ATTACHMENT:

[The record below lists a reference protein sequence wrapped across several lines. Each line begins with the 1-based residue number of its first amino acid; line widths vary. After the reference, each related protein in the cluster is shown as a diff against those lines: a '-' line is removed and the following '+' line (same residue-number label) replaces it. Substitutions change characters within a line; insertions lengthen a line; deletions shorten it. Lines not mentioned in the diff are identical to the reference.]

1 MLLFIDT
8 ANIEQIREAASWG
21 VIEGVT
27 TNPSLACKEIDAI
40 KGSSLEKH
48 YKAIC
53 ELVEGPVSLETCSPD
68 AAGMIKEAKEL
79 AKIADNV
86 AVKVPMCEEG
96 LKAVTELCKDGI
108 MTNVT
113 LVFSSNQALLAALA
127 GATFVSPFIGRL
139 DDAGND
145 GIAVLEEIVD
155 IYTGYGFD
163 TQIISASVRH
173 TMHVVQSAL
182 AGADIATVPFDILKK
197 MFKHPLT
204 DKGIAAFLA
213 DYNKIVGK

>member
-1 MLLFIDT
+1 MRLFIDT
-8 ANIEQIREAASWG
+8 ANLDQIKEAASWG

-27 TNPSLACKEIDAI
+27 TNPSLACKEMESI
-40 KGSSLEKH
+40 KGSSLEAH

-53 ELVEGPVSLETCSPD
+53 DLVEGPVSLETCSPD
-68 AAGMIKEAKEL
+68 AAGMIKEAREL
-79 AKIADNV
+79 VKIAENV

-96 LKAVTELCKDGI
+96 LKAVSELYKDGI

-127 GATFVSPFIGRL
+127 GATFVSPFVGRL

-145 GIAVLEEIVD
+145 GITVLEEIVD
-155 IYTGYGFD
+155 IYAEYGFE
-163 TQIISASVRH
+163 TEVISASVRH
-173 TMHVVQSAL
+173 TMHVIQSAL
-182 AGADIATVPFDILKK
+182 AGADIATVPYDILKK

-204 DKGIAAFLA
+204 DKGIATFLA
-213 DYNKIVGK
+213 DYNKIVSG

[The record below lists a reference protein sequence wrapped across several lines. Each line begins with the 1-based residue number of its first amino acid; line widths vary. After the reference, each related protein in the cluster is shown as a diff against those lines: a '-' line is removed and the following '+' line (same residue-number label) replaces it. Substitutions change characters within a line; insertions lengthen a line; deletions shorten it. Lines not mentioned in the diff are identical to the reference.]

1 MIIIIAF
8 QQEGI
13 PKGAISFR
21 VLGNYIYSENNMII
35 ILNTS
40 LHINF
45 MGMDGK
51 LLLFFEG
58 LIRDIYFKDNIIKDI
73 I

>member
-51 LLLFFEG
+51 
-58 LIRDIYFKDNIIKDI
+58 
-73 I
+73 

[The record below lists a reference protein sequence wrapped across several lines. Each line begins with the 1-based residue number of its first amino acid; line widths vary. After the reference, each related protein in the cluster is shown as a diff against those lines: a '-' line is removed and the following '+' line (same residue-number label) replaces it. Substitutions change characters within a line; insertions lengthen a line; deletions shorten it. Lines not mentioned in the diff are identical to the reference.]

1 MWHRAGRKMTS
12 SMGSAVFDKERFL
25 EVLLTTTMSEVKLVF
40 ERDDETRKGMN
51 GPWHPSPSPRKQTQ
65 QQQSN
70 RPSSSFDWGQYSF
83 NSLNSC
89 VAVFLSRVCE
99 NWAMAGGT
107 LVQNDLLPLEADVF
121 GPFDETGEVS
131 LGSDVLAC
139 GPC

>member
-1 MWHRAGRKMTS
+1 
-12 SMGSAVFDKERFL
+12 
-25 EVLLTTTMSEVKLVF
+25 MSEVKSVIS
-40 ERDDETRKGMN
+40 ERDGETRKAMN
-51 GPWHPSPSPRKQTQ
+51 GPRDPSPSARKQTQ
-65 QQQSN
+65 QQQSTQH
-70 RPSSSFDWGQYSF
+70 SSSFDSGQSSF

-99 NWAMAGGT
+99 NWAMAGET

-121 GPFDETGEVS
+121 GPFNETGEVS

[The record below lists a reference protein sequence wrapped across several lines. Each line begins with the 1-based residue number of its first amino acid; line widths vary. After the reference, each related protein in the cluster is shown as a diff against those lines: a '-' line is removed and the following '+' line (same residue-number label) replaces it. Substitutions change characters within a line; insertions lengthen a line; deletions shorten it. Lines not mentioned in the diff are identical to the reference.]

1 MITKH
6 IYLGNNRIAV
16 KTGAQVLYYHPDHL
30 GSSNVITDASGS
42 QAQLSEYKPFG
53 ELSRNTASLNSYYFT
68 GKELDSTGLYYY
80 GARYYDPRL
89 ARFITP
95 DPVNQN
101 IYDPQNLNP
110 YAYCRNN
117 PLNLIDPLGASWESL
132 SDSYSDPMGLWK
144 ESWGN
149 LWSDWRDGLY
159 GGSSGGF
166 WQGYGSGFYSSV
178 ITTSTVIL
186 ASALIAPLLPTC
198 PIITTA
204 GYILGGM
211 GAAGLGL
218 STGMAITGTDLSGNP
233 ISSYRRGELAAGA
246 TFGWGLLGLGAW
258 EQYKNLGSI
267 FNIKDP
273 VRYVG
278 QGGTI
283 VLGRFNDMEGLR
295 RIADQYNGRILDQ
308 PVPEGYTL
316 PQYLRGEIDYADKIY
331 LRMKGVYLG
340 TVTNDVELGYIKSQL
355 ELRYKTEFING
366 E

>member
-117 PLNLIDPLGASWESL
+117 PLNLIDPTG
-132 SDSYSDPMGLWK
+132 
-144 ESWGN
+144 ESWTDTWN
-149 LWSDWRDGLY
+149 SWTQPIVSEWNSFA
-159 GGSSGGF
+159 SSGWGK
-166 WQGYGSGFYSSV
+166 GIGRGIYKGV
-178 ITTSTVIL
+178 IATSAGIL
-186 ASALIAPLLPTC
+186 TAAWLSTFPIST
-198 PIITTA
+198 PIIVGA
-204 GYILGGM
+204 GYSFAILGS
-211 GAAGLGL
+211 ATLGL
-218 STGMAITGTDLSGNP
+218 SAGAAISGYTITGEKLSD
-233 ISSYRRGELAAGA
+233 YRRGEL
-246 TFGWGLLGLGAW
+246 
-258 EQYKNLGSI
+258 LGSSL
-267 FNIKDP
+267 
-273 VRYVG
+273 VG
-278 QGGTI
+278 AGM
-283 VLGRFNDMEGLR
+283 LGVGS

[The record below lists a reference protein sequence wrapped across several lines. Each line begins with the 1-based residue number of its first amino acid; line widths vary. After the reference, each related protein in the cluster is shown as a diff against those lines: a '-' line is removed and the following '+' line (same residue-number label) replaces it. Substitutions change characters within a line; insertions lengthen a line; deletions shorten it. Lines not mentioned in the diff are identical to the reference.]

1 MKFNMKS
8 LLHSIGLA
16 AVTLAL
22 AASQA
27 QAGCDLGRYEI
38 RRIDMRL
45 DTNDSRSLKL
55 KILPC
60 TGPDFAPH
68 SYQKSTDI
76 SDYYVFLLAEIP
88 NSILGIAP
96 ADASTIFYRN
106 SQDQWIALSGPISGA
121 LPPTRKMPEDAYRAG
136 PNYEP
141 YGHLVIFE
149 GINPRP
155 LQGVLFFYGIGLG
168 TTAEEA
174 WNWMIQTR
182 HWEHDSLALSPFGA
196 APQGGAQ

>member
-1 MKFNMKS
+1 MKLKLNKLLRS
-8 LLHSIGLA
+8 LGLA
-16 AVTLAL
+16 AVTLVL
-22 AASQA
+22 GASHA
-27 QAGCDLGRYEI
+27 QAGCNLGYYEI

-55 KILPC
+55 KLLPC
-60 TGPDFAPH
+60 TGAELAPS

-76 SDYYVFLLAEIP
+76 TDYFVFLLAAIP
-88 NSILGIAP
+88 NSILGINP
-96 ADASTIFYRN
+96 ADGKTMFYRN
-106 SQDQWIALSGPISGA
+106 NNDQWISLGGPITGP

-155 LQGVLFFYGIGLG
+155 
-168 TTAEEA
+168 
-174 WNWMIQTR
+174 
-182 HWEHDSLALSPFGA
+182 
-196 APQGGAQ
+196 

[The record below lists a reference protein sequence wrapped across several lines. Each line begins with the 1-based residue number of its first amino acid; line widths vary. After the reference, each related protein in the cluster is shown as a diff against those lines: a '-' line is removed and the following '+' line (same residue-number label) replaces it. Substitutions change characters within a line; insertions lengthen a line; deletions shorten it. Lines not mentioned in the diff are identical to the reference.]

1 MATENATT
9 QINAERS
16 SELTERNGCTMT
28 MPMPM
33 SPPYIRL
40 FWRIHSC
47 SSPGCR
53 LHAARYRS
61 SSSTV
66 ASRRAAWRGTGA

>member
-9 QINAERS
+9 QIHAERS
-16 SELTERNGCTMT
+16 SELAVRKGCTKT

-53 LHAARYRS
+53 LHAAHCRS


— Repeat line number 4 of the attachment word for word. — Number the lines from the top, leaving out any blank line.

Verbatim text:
21 VIEGVT